There's an amazing story that has been airing on TV here in New Zealand on a nightly current affairs show. They devoted an entire programme one evening (half an hour) to the story of an alcoholic woman called Charlene. Charlene was very brave to let the cameras in to her house to record her drinking habits, and then follow her as she detoxed for 5 days. It's pretty raw stuff but handled very well by the reporter, who also interviews her GP, and the detox nurse provided free by an agency here in NZ.
The programme received heaps of feedback .. and the following night they aired a follow-up which informed us that Charlene had gone back to the booze. So much of what is talked about in here had me nodding and understanding .... so much that I know about this addiction and how hard it is to kick.
I hope these links work overseas - let me know.
There is such a huge problem with alcohol in our society - on the macro level (hospitals, police etc) and the micro level (thousands of individuals and their families), yet much of it goes unspoken. How many families never talk about the huge elephant in the room that is one person's drinking? We watch it escalate, we worry, we talk amongst ourselves but not to the person drinking.
Someone like Charlene has gone a long way down into the addiction - for her there is no avoiding the elephant in the room, her drinking is such that the rest of her life and relationships have all but been halted. But for the thousands of others who are still 'high functioning' despite the drinking clearly being an issue .. why don't we speak up? Is it because the line between normal drinking and dysfunctional drinking is so blurred. When does one person go from being ok to having a problem? How do we measure that?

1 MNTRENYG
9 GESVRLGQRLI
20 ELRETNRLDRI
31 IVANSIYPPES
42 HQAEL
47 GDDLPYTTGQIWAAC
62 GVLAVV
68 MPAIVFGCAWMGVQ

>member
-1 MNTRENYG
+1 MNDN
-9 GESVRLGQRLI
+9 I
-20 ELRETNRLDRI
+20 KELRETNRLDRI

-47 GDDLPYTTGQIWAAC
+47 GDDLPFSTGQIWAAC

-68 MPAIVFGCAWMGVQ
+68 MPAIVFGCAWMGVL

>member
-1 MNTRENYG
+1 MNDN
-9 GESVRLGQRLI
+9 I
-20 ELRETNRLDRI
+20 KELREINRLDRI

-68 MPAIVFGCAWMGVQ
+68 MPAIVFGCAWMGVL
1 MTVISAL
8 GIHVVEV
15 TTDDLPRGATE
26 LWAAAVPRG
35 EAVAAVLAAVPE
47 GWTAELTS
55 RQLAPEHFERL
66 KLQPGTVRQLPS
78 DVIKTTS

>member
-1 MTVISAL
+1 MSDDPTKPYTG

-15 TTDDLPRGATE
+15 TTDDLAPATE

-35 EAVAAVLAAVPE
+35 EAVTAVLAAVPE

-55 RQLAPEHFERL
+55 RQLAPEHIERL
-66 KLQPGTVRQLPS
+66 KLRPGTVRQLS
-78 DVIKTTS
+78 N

I know for me the process was gradual, and a lot of it private. No-one else could hear my sick thought processes regarding my beloved wine (Have I any wine in the house for tonight? I should try and not have any tonight but bugger it I will. Is there enough left in the fridge? I'll just slurp the top down quickly before anyone sees. Just one more before bed. Just one more. Just one more.)
I even had to convince Mr D that I had a problem, and he lives with me! Heavy steady drinking is so accepted by all of us. It was only because (thank fucking god) I started saying out loud to myself and a few loved ones 'this is wrong, this is dysfunctional, this has to stop' over and over and over that I managed to get sober (although Mr D can see clearly now that I've taken the wine away what a difference it has made).
I just feel sad. Sad for Charlene and so many others. I wish there could be a groundswell of change in our society starting from the bottom up. All of us need to change our attitudes and our opinions. Going out and getting hammered is not cool. Neither is steady heavy drinking in the home.
Love, Mrs D xxx